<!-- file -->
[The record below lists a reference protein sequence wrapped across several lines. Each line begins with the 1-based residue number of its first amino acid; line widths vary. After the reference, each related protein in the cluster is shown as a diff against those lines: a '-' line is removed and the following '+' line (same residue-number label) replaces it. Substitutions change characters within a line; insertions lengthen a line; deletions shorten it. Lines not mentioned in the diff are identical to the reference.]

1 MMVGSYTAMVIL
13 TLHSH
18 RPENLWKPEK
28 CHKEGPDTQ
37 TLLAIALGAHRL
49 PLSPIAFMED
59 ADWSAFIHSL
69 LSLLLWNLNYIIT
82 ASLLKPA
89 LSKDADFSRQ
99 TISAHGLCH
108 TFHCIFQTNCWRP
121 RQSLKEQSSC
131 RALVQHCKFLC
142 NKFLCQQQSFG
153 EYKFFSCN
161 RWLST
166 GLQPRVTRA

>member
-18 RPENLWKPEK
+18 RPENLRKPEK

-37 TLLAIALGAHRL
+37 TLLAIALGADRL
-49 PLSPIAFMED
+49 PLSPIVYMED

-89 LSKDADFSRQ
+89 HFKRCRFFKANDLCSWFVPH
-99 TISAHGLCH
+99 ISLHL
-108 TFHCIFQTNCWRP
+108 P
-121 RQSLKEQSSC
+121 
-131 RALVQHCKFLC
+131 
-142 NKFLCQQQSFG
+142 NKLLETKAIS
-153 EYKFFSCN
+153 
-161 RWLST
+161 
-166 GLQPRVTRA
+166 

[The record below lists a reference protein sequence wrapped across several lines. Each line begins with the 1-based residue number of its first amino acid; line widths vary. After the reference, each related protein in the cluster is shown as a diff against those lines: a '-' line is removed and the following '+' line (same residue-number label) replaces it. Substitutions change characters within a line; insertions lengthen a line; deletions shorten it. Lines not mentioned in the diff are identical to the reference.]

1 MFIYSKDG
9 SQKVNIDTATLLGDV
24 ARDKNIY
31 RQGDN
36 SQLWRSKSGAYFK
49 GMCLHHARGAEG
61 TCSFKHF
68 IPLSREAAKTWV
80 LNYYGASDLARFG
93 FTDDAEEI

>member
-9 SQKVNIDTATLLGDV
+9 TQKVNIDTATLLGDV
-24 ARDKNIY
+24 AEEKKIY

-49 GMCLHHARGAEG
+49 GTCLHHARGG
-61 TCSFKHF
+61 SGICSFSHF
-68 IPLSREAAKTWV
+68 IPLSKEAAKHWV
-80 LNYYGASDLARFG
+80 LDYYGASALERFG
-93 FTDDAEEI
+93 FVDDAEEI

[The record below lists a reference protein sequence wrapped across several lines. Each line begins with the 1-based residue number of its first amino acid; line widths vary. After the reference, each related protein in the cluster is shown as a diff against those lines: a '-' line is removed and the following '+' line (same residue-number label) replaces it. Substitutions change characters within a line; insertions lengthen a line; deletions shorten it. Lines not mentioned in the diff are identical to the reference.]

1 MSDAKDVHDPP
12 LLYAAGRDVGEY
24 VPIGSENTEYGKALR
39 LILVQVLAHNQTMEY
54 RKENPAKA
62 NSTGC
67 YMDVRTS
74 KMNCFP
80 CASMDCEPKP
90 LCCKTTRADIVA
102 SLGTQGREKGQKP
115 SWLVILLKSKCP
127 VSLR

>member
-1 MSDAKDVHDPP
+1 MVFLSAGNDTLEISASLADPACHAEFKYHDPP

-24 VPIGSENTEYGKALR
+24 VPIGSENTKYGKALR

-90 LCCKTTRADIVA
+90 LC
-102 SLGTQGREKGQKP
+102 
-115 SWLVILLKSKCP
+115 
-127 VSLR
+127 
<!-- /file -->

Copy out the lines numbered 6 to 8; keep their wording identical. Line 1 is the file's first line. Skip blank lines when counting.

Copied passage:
37 TLLAIALGAHRL
49 PLSPIAFMED
59 ADWSAFIHSL